Testbed and Methods
The coolers were tested on an open testbed as well as in a system case with the following configuration:
- Mainboard: ASUS P5B Deluxe/WiFi-AP (Intel P965 chipset, LGA775, BIOS 1101)
- Chipset cooler: Thermaltake Extreme Spirit II (~2500rpm)
- Processor: Intel Core 2 Quad Q6600 (2400MHz, 1.2875V, 266x4MHz FSB, 2x4096KB L2 cache, Kentsfield B3)
- Thermal interface: Arctic Silver 5
- Graphics card: Sysconn GeForce 8600 GTS (256MB, 128-bit, 675/2016MHz)
- Graphics card cooler: Arctic Cooling Accelero S2 in passive mode
- Memory: 2 x 1024MB Corsair Dominator TWIN2X2048-9136C5D DDR2 SDRAM (SPD: 1142MHz, 5-5-5-18, 2.1V)
- Disk subsystem: Hitachi HDT725032VLA360 (SATA-II, 320GB storage capacity, 7200rpm, 16MB cache, NCQ)
- Optical drive: NEC ND-4571A DVD-burner
- System case: ASUS ASCOT 6AR2-B Black&Silver with two system fans from Cooler Master (120mm, 1180rpm, 21dBA) and a 120mm Sharkoon Luminous Blue LED (1000rpm) on a side panel
- Power supply: MGE Magnum 500 (500W) with a 80mm GlacialTech SilentBlade fan (~1700rpm, 19dBA)
All tests are performed in Windows XP Professional Edition Service Pack 2. SpeedFan 4.32 is used to monitor the temperature of the CPU, reading it from the CPU sensor. The CPU is heated up by means of OverClock Checking Tool version 1.1.0 in a 60-minute test during which the system remains idle in the first and last 4 minutes.
The mainboard’s automatic fan speed management is disabled for the time of the tests. The thermal throttling of the Intel Core 2 Duo processor is controlled with RightMark CPU Clock Utility version 2.25. Our CPU begins to skip clock cycles on reaching a temperature of 82°C and higher.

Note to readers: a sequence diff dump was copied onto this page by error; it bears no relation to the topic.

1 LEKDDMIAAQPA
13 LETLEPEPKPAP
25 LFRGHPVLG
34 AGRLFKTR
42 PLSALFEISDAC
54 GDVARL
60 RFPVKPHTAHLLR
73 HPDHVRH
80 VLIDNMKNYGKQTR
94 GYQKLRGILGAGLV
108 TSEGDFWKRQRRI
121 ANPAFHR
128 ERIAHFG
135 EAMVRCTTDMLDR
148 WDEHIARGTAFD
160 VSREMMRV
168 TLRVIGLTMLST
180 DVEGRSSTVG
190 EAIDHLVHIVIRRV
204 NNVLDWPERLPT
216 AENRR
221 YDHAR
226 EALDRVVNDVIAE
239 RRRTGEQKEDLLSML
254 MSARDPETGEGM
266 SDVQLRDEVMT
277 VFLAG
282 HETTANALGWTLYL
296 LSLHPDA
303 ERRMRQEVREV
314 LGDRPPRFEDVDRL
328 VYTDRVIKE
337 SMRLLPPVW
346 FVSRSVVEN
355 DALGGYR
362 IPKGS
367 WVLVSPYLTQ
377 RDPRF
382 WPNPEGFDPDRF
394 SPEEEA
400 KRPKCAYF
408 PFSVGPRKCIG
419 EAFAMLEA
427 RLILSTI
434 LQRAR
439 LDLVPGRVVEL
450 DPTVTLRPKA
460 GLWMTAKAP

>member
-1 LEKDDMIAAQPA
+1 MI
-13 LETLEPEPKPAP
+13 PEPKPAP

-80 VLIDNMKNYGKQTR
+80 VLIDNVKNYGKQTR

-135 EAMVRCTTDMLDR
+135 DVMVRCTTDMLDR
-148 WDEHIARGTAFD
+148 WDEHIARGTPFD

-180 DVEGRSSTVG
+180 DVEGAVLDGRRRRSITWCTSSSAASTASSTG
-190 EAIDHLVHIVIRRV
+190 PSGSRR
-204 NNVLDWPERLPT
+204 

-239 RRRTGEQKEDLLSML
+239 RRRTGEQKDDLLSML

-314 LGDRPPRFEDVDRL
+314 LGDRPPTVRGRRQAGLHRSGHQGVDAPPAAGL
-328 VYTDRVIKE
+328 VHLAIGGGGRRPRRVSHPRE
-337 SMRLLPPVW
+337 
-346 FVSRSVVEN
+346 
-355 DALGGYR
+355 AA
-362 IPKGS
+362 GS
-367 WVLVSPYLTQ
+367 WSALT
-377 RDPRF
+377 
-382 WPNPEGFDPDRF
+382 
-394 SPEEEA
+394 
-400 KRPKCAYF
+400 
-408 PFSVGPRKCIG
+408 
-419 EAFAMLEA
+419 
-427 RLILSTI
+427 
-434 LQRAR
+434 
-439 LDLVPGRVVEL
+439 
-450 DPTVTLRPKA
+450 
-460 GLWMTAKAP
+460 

I perform at least two cycles of tests and wait for 25-30 minutes for the temperature to stabilize during each test cycle. The maximum temperature of the hottest CPU core in the two test cycles is considered as the final result (if the difference is not bigger than 1°C – otherwise the test is performed once again). Despite the stabilization period, the result of the second cycle is usually 0.5-1°C higher.
The ambient temperature was monitored by means of an electric thermometer and remained at 22-22.5°C during the tests. The fan rotation speed is shown in the diagram as reported by monitoring tools.
Now, about the opponents. Most super-coolers hadn’t been tested on the quad-core CPU before. Moreover, I got a noise-level meter the super-cooler hadn’t been tested with, either. So, the review of the Thermalright Ultra-120 eXtreme was the occasion to perform an extensive comparative test of high-performance coolers. In order to qualify for participation in this review each cooler had to pass twice an hour-long test with the OCCT program on an overclocked processor. I’m aware that this test doesn’t promise a 100% guarantee of stability, but I just had neither time nor opportunity to test the coolers for days.
After the quad-core processor was overclocked to 3304MHz (+37.7%) with a voltage increase to 1.5V, I had to leave out the OCZ Vindicator (an analogue of the Scythe Ninja) and, oddly enough, the Cooler Master GeminII. The latter had behaved very well on a dual-core CPU, being only 2°C worse than the best air coolers, but would let the overclocked Intel Core 2 Quad begin to skip clock cycles. I made sure there was proper contact between the cooler and the CPU heat-spreader, but the results didn’t change: over 82°C under peak load and frequency throttling as the consequence.
So, there are only the strongest contenders left. I am going to compare their performance and noise level with those of the Thermalright Ultra-120 eXtreme. Here’s the full list of the super-coolers:
The tower-like coolers were tested with a stock intake 120mm fan as well as with two fans for intake and exhaust (I used the fans from the Scythe coolers set at 1200rpm). The Scythe Andy Samurai Master and the Thermaltake Big Typhoon were tested with their stock fans as well as with a fan from the Enzotech Ultra-X at the maximum speed of 2530rpm. The Zalman CNPS9700 LED and the Enzotech Ultra-X were tested without any fan modifications.
You won’t see the highly efficient Tuniq Tower 120 in this review because I didn’t had it in the lab at the time of the tests. The ASUS Silent Knight and Titan Amanda TEC are missing, too, unfortunately. Feel free to check out the corresponding reviews of these coolers for their complete performance report.
And now we can go right to the test results.